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Amino acids as a nitrogen source in temperate upland grasslands: the use of dual labelled (13C, 15N) glycine to test for direct uptake by dominant grasses.

Research output: Contribution to journalJournal articlepeer-review

<mark>Journal publication date</mark>15/08/2000
<mark>Journal</mark>Rapid Communications in Mass Spectrometry
Issue number15
Number of pages5
Pages (from-to)1351-1355
Publication StatusPublished
<mark>Original language</mark>English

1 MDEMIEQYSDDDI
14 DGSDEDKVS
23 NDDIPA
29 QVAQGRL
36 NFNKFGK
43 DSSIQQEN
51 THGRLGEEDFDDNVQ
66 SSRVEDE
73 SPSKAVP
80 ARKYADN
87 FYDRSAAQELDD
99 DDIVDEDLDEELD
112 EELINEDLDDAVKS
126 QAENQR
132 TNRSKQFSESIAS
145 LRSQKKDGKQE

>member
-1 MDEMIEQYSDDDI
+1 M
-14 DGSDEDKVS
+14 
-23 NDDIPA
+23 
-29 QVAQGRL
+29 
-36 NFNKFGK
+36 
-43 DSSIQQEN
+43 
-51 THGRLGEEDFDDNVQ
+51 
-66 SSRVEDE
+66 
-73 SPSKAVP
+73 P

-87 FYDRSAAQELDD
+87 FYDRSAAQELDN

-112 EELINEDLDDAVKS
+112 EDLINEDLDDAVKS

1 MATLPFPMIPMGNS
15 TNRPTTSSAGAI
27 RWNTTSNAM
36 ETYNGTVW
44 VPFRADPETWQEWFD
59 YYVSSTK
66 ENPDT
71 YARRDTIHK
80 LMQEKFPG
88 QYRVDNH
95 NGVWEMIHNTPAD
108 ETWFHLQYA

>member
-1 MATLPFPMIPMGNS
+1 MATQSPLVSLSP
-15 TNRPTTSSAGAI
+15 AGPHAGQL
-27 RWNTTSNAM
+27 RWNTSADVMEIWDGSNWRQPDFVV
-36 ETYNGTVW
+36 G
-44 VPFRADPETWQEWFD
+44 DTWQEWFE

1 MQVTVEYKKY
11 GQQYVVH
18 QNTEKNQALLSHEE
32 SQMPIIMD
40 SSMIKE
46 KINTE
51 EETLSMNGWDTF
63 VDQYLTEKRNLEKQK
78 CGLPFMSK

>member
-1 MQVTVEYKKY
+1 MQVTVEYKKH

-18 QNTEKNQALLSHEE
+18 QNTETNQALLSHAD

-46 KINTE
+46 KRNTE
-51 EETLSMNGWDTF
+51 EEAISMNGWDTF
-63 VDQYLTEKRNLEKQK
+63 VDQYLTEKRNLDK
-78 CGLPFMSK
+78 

It is becoming increasingly apparent that soil amino acids are a principal source of nitrogen (N) for certain plants, and especially those of N-limited environments. This study of temperate upland grasslands used glycine-2-13C-15N and (15NH4)2SO4 labelling techniques to test the hypothesis that plant species which dominate unimproved semi-natural grasslands (Festuca-Agrostis-Galium) are able to utilise amino acid N for growth, whereas those plants which dominate improved grasslands (Lolium-Cynosurus), that receive regular applications of inorganic fertiliser, use inorganic N forms as their main N source. Data from field experiments confirmed that free amino acids were more abundant in unimproved than improved grassland and that glycine was the dominant amino acid type (up to 42% of total). Secondly, the injection of representative amounts of glycine-2-13C-15N (4.76 and 42.86 mM) into intact soil cores from the two grassland types provided evidence of direct uptake of glycine by plants, with both 15N and 13C being detected in plant material of both grasslands. Finally, a microcosm experiment demonstrated no preferential uptake of amino acid N by the grasses which dominate the grassland types, namely Holcus lanatus, Festuca rubra, Agrostis capillaris from the unimproved grassland, and Lolium perenne from the improved grassland. Again, both 13C and 15N were detected in all grass species suggesting uptake of intact glycine by these plants.